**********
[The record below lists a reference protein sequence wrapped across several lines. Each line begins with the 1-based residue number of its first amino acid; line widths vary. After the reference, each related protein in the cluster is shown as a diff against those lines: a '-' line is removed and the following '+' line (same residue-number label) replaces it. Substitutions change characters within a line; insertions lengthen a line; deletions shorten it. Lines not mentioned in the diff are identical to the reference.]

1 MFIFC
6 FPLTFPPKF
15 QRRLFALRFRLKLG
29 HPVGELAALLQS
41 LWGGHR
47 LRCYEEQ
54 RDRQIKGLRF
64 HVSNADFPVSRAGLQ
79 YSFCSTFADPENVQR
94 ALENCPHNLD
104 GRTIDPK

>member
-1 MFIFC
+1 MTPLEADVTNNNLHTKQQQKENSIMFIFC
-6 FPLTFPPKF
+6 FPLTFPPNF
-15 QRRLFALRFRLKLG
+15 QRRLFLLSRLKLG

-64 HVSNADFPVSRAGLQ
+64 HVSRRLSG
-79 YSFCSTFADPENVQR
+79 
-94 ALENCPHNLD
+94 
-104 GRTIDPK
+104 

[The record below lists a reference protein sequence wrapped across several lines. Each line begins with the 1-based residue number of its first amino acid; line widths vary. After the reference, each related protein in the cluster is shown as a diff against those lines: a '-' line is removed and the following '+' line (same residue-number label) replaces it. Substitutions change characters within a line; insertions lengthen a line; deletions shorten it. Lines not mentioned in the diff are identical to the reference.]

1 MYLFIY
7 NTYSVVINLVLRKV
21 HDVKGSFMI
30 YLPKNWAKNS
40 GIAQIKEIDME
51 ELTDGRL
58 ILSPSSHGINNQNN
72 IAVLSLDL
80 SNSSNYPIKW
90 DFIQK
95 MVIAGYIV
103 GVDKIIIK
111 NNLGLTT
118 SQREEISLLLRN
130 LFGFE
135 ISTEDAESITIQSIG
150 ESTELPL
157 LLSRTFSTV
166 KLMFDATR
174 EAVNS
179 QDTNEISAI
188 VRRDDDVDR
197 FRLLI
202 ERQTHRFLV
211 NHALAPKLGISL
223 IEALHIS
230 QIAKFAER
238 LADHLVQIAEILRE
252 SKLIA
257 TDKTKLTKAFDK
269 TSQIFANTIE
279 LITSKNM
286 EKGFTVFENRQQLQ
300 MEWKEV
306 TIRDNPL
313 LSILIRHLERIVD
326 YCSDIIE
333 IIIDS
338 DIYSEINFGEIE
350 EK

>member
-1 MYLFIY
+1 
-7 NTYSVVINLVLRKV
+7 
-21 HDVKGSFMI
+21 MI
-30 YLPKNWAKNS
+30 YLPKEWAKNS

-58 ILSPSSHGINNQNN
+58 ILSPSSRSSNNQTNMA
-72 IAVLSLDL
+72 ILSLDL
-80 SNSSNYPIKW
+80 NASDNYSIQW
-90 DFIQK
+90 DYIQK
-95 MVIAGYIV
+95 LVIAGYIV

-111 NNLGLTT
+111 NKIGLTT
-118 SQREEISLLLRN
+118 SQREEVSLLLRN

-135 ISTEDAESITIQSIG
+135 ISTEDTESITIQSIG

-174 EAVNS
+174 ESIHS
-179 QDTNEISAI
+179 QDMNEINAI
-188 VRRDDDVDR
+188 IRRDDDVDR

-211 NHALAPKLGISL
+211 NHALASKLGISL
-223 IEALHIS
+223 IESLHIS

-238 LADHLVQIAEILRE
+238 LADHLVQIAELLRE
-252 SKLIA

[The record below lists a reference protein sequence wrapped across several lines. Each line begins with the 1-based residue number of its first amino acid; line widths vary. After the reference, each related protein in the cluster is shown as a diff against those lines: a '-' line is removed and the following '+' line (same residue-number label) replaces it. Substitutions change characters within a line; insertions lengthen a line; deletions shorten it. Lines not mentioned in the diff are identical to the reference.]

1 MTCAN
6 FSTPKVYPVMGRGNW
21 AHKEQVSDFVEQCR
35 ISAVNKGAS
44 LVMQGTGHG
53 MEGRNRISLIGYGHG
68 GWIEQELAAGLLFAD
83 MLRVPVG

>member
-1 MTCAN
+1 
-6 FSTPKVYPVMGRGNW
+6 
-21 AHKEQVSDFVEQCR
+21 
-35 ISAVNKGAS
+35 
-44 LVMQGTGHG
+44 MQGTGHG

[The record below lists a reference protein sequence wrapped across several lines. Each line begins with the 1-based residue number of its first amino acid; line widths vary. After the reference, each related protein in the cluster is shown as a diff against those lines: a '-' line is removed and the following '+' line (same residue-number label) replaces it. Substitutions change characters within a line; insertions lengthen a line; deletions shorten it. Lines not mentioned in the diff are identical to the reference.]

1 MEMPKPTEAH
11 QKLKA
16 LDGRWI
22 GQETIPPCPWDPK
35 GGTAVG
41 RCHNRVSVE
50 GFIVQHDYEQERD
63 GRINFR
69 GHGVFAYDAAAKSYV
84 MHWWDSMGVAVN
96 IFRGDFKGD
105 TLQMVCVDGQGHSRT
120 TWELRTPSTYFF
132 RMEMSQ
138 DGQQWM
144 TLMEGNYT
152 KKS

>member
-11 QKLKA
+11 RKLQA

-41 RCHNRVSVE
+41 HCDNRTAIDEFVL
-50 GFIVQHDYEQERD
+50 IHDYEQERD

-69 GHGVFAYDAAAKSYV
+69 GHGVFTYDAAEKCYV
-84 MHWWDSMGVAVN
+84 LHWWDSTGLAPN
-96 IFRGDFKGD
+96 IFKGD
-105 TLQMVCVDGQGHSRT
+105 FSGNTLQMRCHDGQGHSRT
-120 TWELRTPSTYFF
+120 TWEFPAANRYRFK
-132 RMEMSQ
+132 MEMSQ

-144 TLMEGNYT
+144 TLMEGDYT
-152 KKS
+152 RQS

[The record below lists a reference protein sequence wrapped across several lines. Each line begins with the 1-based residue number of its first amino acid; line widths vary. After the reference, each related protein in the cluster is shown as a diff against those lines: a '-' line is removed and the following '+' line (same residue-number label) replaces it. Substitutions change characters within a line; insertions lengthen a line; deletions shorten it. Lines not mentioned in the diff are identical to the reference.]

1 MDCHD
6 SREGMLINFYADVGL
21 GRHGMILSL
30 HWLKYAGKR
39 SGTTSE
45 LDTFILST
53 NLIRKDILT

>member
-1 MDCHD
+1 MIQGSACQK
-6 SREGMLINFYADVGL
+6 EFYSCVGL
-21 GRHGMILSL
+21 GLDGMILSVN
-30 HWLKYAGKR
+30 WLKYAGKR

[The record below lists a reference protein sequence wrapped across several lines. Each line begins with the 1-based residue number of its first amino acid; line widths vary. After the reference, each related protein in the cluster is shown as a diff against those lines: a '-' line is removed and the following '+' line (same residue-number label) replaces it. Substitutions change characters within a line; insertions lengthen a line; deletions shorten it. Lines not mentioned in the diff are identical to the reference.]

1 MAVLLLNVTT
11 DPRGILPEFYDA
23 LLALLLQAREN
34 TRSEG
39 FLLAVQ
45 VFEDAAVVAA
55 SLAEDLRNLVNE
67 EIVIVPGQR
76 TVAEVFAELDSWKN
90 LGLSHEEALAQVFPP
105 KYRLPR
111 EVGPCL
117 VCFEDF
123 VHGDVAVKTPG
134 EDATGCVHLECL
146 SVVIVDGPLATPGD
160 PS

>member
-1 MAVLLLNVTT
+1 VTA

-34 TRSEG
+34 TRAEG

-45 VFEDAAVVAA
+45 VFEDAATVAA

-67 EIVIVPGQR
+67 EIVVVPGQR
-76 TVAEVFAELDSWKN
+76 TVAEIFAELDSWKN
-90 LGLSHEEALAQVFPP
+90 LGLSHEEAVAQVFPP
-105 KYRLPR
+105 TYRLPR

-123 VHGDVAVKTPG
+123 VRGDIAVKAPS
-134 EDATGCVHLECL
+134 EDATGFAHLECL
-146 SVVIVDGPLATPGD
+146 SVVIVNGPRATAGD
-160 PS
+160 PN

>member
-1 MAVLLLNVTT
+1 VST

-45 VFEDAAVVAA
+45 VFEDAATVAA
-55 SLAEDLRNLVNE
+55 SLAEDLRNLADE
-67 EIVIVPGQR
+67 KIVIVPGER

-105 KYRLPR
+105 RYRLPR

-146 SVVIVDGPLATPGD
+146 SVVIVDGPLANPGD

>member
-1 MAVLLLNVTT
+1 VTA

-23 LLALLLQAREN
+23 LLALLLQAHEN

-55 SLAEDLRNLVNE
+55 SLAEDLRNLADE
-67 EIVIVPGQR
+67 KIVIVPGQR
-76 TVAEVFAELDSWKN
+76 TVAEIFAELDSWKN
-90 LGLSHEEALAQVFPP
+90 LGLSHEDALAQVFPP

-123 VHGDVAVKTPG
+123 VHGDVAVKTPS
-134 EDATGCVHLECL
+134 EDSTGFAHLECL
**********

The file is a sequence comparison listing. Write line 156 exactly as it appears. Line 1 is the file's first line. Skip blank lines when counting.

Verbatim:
-96 IFRGDFKGD